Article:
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Chinese animal product consumption in the 1990s

  • Hengyun Ma
  • Allan Rae
  • Jikun Huang
  • Scott Rozelle

Chinese animal product consumption behaviour was analysed for both urban and rural households using a complete regional consumption dataset that was augmented to include away-from-home consumption. Seven animal product expenditure share equations were estimated with an extended Almost Ideal Demand System model. The results suggest that Chinese consumers will continue to increase their consumption of animal products, but that consumption patterns have changed in the 1990s. A large percentage of household animal product expenditure is still on pork. However, the shares for aquatic and poultry products consumption will increase substantially. As a consequence, the pork expenditure share will be gradually reduced as incomes grow and diet preferences change in both urban and rural households. There are significant differences in animal product consumption preferences across regions of China. As a result, studies that omit regional dummy variables in their demand systems can produce different expenditure and price parameters. The present paper also found that many of the estimates of elasticities and marginal expenditure shares would be rather different if the data ignored consumption away from home. Copyright Australian Agricultural and Resource Economics Society Inc. and Blackwell Publishing Ltd 2004.

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Article provided by Australian Agricultural and Resource Economics Society in its journal Australian Journal of Agricultural and Resource Economics.

Volume (Year): 48 (2004)
Issue (Month): 4 (December)
Pages: 569-590

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Handle: RePEc:bla:ajarec:v:48:y:2004:i:4:p:569-590
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  1. Frank H. Fuller & Dermot J. Hayes & Darnell B. Smith, 1999. "Reconciling Chinese Meat Production and Consumption Data," Center for Agricultural and Rural Development (CARD) Publications 99-wp210, Center for Agricultural and Rural Development (CARD) at Iowa State University.
  2. Fan, Shenggen & Cramer, Gail & Wailes, Eric, 1994. "Food demand in rural China: evidence from rural household survey," Agricultural Economics, Blackwell, vol. 11(1), pages 61-69, September.
  3. Wang, Ji-Min & Zhou, Zhang-Yue & Yang, Jun, 2004. "How Much Animal Product do the Chinese Consume? Empirical Evidence from Household Surveys," Australasian Agribusiness Review, University of Melbourne, Melbourne School of Land and Environment, vol. 12.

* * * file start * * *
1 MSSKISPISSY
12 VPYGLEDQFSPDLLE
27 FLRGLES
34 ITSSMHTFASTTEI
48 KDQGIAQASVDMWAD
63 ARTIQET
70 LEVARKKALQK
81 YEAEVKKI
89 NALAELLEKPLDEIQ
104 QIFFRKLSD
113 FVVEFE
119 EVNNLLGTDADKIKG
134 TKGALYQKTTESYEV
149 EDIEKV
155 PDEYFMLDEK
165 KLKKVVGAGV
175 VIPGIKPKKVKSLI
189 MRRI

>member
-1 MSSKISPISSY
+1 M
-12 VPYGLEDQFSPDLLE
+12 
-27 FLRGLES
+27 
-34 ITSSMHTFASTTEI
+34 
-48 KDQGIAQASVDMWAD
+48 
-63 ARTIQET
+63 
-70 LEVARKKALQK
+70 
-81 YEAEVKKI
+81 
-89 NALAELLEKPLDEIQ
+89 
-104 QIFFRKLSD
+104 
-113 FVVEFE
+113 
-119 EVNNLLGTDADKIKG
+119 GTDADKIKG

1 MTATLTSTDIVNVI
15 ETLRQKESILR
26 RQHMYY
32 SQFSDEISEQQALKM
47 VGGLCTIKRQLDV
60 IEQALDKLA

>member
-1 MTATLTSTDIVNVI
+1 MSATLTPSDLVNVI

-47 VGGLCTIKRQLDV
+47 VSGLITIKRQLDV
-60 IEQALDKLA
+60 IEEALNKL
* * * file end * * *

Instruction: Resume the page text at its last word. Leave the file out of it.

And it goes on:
4. Rae, Allan N., 1998. "The effects of expenditure growth and urbanisation on food consumption in East Asia: a note on animal products," Agricultural Economics, Blackwell, vol. 18(3), pages 291-299, May.
  5. Han, Tong & Wahl, Thomas I., 1998. "China'S Rural Household Demand For Fruit And Vegetables," Journal of Agricultural and Applied Economics, Southern Agricultural Economics Association, vol. 30(01), July.
  6. Huang, Jikun & Bouis, Howarth, 2001. "Structural changes in the demand for food in Asia: empirical evidence from Taiwan," Agricultural Economics, Blackwell, vol. 26(1), pages 57-69, October.
  7. X.M. Gao & Eric J. Wailes & Gail L. Cramer, 1996. "A Two-Stage Rural Household Demand Analysis: Microdata Evidence from Jiangsu Province, China," American Journal of Agricultural Economics, Agricultural and Applied Economics Association, vol. 78(3), pages 604-613.
  8. Rae, Allan N., 1998. "The effects of expenditure growth and urbanisation on food consumption in East Asia: a note on animal products," Agricultural Economics of Agricultural Economists, International Association of Agricultural Economists, vol. 18(3), May.
  9. Gao, X. M. & Wailes, Eric J. & Cramer, Gail L., 1996. "Partial Rationing and Chinese Urban Household Food Demand Analysis," Journal of Comparative Economics, Elsevier, vol. 22(1), pages 43-62, February.
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